Warning: This post was published more than 9 years ago.
I keep old posts on the site because sometimes it's interesting to read old content. Not everything that is old is bad. Also, I think people might be interested to track how my views have changed over time: for example, how my strident teenage views have mellowed and matured!
But given the age of this post, please bear in mind:
- My views might have changed in the 9 years since I wrote this post.
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Many thanks for your understanding.
Regular readers will know that my home town is Southport, a small retirement village of a town on the North West coast of England. I visit every few weeks, but often I check in on the town via the internet, to see what is causing the inevitable arguments at the time.
Southport is an affluent town whose (small ‘c’) conservatism is somewhere to the right of the residents of Ambridge even before the Macy/Craig wedding, and, as such, it’s the arena for fascinating debates that the rest of the country concluded some centuries ago.
It’s a place where the Daily Mail is taken as gospel, complaints are the local speciality, and people’s primary concern in life is the state of the town’s public toilets. It is Middle England. If Richard Littlejohn hadn’t hailed from Essex, he’d probably have come from Southport. It’s the only place I’ve come across to have held a protest against the anti-war protests.
The hot topic in Southport at the moment appears to be regarding breastfeeding in public. Not whether better provision should be given to mothers, not whether their right to breastfeed in public should be enshrined in government legislation, but whether it should be allowed at all. This has hit the local newspaper after a lady breastfeeding her baby was asked to leave McDonalds.
Contributions to the debate from the Southport Visiter (sic) website include:
Of course this woman shouldn’t be allowed to breastfeed in McDonalds.
I certainly don’t want to be sitting tucking into my Big Mac with fries while a woman serves up a fresh milkshake for her baby.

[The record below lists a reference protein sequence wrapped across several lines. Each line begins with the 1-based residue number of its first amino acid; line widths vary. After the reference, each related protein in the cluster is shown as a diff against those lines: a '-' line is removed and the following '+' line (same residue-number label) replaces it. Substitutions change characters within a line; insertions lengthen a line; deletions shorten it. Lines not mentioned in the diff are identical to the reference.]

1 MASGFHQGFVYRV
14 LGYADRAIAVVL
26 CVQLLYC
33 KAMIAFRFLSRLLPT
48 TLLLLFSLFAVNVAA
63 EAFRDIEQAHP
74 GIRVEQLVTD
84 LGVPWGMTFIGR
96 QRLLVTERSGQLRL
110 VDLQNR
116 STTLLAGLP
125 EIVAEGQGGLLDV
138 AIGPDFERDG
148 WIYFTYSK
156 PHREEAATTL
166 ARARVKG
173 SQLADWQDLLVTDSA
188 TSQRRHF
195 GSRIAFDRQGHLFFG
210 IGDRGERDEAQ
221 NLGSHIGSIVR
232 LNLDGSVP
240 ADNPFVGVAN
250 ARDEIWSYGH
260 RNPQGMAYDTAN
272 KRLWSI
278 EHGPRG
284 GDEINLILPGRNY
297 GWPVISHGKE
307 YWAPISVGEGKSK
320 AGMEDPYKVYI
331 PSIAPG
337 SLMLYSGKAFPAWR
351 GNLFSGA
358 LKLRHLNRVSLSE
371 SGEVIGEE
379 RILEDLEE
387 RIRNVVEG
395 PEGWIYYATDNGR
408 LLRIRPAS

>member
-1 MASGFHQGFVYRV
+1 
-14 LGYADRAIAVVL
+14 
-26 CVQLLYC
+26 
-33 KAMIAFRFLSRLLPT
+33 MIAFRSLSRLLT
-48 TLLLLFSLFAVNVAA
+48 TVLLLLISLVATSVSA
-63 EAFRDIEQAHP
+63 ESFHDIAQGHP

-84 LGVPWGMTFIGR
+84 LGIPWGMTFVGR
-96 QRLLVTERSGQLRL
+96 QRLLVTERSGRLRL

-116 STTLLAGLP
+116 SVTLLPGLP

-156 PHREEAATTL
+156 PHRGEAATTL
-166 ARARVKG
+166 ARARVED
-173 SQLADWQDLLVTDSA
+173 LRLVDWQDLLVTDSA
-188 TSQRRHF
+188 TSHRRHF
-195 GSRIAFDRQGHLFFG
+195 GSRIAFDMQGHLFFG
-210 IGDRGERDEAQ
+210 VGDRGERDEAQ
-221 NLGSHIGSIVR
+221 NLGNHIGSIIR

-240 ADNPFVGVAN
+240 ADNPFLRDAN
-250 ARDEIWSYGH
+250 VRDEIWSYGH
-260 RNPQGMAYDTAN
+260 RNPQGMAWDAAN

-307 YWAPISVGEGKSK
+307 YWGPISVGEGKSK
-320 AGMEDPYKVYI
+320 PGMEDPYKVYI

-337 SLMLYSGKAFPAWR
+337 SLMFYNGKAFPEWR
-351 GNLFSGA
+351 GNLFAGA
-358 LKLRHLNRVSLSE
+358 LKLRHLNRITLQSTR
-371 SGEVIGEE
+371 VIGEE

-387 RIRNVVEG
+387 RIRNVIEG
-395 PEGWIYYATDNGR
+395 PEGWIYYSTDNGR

The staff at the store were totally in the right to ask her to stop. Others were eating and women should be a bit more aware of the sensitivities of others around them.
It is certainly not acceptable for women to breastfeed in public, particularly in a restaurant.
It may be the most natural thing in the world, but so is being naked, but that isn’t allowed in MacDonalds.
Woah. Even the case for the ‘Ayes’ is skewed with small-town mentality:
I would be more offended seeing mothers feed their kids with the junk in MacDonalds than seeing a mum offering her baby the most nutritious food it can get!
If topless sun bathing is the norm on the beach, then Breast feeding in public should not be an issue.
There are pages and pages of this stuff. It’s quite remarkable.
Another debate: Should a photographer be allowed to have nude portraits in his shop window? We’re talking tasteful portraits here (click here or here for samples), not hardcore porn. Yet the vitriol greeting this display would suggest otherwise:
There’s far too much sex being rammed down our throats as it is.
It is a sad day when the family portrait becomes soft porn sordid snaps.
Presumably, that was said without irony.
I don’t know of anywhere else in the country where the apparent attitudes of the majority are quite so trenchant, where achievement is so under-celebrated, or where complaining is quite so much the way of life.
But somehow, from a distance, these uniquely negative qualities give Southport something of a bizarre charm. The predictability of the vitriol, bananaism, and ultraconservatism provides a level of reliability of response that maybe isn’t present in other towns.
Southport is a town that’s stuck in the past and stuck in its ways. But it’s my town, it’s inevitably part of who I am, and I’ll always look out for it.